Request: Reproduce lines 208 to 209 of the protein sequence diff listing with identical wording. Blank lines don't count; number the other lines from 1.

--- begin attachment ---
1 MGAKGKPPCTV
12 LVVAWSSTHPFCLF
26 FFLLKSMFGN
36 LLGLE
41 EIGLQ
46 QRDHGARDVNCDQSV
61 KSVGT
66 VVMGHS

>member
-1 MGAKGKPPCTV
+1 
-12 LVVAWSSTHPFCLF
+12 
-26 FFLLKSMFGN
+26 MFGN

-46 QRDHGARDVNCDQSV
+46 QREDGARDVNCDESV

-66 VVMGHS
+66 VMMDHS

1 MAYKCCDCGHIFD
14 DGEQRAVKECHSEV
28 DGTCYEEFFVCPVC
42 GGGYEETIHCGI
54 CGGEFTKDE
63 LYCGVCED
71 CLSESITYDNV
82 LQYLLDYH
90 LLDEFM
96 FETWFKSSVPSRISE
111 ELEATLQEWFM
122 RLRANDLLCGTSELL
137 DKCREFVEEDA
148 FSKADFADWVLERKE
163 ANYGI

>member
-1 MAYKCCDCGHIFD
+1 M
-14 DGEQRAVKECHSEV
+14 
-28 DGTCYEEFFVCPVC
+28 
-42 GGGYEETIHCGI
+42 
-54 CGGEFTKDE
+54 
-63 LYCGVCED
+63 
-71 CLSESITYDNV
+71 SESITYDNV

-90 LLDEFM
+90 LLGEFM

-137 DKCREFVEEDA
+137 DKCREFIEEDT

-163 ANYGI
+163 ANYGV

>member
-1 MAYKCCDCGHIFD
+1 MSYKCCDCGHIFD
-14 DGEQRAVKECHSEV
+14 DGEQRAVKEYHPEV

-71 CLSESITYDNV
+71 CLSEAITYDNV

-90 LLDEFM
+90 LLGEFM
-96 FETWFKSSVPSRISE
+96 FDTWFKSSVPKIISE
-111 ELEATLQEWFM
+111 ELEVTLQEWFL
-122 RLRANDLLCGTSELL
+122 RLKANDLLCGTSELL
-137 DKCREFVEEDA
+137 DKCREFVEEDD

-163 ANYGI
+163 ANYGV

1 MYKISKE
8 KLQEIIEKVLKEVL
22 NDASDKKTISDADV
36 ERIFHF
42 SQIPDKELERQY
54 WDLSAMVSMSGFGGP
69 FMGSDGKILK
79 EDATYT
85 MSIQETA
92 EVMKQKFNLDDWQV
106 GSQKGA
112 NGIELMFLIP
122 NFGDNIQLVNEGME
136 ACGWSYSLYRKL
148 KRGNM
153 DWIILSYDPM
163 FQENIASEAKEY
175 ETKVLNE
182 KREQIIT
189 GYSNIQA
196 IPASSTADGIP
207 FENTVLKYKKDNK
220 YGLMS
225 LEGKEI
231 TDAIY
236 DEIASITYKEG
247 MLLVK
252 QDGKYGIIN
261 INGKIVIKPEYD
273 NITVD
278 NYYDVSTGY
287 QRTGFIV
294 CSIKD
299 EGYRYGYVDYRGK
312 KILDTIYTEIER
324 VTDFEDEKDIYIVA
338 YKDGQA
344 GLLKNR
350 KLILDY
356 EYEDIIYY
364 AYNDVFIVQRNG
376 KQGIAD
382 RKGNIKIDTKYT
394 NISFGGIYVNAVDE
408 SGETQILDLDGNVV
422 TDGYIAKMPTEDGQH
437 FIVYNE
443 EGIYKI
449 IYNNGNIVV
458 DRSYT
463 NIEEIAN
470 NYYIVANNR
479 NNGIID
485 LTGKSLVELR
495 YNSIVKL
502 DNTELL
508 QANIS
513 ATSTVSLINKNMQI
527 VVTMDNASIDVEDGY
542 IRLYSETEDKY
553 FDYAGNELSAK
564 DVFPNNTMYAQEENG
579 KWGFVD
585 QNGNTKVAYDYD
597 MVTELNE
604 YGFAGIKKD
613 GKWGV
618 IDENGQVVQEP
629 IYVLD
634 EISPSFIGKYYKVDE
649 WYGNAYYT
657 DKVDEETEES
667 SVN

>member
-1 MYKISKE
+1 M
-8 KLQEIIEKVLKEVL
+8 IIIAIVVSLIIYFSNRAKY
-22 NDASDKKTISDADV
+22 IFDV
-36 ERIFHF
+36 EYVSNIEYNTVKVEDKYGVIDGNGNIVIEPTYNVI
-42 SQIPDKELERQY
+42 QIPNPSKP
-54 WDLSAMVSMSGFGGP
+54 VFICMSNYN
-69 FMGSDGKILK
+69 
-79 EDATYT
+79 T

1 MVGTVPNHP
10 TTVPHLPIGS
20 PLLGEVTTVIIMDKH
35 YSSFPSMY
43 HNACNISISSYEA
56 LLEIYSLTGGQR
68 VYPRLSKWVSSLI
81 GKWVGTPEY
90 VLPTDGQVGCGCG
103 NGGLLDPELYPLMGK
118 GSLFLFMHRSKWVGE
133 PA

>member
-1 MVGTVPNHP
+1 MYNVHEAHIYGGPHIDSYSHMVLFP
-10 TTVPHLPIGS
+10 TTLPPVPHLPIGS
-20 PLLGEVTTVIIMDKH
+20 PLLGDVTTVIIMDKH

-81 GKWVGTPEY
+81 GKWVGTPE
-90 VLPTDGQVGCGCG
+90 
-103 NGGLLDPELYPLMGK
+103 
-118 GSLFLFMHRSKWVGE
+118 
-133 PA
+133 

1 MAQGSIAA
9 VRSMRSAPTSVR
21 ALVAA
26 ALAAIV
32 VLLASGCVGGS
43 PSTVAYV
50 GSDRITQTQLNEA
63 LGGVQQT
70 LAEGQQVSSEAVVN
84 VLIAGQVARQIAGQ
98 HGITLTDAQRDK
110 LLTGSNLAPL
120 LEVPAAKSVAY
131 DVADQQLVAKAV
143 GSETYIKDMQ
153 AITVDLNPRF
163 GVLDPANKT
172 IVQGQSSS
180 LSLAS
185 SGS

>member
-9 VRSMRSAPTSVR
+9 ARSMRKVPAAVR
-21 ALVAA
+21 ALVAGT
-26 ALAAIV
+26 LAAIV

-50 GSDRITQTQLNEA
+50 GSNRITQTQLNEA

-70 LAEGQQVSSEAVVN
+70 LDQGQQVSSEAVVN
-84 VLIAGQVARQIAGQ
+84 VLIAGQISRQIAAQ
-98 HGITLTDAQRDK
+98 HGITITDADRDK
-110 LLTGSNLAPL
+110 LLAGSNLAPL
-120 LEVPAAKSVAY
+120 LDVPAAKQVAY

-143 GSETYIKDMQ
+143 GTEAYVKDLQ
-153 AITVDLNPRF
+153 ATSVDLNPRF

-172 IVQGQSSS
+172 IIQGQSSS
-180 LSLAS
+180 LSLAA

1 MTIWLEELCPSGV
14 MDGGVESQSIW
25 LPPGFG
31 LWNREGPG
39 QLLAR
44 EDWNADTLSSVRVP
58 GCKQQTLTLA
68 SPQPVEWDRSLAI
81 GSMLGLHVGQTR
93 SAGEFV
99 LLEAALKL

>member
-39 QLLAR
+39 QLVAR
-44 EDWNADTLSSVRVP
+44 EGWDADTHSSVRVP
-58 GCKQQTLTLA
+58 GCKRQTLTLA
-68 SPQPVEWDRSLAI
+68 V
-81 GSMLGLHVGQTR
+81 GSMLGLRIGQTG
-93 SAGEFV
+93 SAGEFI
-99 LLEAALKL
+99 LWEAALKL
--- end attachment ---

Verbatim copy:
143 GSETYIKDMQ
153 AITVDLNPRF